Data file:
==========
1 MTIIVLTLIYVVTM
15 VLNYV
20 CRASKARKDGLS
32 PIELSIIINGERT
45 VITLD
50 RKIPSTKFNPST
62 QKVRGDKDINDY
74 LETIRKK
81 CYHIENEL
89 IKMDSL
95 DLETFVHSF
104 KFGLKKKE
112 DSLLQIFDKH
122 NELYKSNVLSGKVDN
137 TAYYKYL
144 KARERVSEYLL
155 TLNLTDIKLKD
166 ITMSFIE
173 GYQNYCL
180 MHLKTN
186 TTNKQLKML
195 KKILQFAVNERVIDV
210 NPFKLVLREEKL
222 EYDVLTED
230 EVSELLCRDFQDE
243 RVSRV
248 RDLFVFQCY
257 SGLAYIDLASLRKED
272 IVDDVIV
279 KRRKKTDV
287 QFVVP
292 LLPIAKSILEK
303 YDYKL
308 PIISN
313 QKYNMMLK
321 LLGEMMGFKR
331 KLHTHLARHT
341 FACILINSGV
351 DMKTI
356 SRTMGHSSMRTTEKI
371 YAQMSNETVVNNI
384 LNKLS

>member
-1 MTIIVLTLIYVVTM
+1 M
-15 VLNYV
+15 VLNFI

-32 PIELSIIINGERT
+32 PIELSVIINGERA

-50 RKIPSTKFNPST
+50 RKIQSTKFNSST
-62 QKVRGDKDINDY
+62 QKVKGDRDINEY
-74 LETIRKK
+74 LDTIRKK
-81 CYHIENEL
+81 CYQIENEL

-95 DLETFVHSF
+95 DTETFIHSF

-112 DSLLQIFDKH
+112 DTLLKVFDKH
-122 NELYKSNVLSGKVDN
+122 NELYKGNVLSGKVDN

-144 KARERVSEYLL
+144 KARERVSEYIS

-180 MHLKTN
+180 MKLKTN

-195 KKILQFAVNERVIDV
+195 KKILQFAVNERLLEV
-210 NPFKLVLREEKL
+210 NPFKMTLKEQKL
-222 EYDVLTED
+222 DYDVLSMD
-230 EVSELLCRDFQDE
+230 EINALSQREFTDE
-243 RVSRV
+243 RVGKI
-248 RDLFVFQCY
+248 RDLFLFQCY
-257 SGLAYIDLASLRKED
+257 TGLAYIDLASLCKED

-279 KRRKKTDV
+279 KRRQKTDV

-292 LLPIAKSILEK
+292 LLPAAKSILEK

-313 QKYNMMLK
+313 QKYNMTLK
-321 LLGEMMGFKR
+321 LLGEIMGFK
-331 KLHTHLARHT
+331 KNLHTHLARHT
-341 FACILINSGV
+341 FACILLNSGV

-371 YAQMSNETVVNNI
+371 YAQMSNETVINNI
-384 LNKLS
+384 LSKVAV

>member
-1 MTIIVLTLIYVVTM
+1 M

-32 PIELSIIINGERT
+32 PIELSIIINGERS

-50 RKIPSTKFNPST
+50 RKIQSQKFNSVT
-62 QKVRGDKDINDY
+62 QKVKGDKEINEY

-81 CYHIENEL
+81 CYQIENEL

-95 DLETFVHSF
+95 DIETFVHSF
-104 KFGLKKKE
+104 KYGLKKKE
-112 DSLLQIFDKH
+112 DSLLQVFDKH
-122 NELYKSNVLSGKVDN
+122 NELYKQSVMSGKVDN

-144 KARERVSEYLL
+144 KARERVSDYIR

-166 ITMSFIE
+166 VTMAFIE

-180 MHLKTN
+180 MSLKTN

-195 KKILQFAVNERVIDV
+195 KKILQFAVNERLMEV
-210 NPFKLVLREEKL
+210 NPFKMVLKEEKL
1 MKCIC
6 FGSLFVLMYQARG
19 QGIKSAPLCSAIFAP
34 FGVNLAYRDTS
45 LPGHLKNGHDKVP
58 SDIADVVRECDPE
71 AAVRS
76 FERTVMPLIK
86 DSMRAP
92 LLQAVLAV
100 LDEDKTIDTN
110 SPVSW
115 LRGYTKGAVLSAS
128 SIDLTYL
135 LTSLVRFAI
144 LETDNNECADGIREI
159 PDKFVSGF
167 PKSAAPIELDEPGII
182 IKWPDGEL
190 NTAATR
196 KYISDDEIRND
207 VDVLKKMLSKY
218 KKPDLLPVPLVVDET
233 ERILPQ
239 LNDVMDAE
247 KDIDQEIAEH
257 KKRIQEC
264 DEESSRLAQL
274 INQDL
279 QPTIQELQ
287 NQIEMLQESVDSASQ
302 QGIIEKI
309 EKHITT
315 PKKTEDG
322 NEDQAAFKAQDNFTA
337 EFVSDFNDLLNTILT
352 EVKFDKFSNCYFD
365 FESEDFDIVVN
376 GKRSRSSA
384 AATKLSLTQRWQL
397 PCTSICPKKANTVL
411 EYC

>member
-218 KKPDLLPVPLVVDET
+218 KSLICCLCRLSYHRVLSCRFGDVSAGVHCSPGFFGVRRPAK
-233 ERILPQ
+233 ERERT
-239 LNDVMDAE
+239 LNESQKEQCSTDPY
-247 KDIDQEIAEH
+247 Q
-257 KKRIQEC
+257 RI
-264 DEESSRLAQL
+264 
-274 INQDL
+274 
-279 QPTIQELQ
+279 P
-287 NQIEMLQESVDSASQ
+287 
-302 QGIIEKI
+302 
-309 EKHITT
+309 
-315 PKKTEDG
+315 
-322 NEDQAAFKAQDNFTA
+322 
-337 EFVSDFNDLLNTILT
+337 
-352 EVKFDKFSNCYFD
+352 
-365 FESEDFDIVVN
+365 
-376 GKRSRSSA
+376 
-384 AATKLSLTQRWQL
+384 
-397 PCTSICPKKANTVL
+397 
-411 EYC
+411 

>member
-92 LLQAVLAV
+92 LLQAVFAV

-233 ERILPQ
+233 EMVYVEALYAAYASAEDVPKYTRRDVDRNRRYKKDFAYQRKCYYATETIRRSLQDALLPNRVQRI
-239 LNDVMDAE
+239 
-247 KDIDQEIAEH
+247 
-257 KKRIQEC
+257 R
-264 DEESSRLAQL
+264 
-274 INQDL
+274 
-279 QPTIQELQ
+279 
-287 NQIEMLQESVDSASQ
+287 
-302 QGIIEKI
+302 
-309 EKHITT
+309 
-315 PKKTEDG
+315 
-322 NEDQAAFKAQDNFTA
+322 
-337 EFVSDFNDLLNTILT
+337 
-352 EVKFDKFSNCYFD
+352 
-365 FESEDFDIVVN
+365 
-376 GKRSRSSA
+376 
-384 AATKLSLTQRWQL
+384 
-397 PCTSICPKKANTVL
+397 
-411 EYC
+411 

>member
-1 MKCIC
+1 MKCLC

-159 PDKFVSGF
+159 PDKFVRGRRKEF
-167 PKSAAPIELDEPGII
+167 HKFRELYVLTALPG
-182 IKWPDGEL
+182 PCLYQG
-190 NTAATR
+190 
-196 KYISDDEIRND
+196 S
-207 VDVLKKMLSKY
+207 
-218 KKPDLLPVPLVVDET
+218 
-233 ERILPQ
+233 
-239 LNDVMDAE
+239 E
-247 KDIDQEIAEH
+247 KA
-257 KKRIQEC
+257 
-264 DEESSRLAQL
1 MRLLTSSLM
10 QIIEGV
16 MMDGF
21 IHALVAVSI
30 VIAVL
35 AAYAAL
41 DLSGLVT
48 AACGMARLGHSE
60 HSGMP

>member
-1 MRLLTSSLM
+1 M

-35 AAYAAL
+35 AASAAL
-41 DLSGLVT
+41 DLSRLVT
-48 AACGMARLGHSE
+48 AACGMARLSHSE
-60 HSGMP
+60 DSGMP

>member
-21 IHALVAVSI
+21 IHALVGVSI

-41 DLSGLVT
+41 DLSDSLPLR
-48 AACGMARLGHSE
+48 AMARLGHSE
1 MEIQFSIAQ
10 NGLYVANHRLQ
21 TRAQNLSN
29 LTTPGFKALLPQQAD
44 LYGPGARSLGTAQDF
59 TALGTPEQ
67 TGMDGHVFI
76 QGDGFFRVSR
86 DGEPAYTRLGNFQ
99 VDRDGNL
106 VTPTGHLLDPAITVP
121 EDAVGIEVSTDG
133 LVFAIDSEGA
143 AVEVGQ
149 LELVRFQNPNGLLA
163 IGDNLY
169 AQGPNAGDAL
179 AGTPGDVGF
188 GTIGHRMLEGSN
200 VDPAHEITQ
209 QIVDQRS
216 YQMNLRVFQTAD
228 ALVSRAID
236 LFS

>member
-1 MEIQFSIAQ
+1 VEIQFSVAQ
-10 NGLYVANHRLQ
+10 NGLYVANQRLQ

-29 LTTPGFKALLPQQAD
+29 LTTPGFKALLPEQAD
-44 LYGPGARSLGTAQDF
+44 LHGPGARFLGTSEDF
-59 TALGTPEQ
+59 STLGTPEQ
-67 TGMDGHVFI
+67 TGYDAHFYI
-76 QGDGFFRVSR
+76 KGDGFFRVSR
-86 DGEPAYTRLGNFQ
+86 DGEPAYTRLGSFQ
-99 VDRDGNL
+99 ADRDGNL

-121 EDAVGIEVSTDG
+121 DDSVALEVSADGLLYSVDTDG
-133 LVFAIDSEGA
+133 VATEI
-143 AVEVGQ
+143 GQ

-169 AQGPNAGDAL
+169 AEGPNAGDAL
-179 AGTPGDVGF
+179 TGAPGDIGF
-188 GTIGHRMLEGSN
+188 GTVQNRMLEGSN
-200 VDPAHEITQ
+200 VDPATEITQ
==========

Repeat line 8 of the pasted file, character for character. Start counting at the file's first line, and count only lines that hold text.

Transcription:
74 LETIRKK